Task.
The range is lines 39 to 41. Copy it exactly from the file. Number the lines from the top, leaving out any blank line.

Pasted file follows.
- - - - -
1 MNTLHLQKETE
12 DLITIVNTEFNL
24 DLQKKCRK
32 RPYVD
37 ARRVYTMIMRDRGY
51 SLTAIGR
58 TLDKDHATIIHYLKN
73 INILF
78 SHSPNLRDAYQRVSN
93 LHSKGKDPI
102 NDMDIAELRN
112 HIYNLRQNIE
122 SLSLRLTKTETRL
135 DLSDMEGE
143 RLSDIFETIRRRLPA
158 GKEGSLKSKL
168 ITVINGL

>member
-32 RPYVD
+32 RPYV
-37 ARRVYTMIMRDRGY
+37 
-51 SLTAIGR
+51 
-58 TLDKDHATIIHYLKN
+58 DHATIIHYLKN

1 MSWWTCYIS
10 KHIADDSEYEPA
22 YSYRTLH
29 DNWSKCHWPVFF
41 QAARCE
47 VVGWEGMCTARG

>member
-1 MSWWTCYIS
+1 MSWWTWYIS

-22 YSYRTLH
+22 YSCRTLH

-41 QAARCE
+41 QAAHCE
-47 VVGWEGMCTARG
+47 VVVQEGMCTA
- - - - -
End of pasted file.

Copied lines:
+41 QAAHCE
-47 VVGWEGMCTARG
+47 VVVQEGMCTA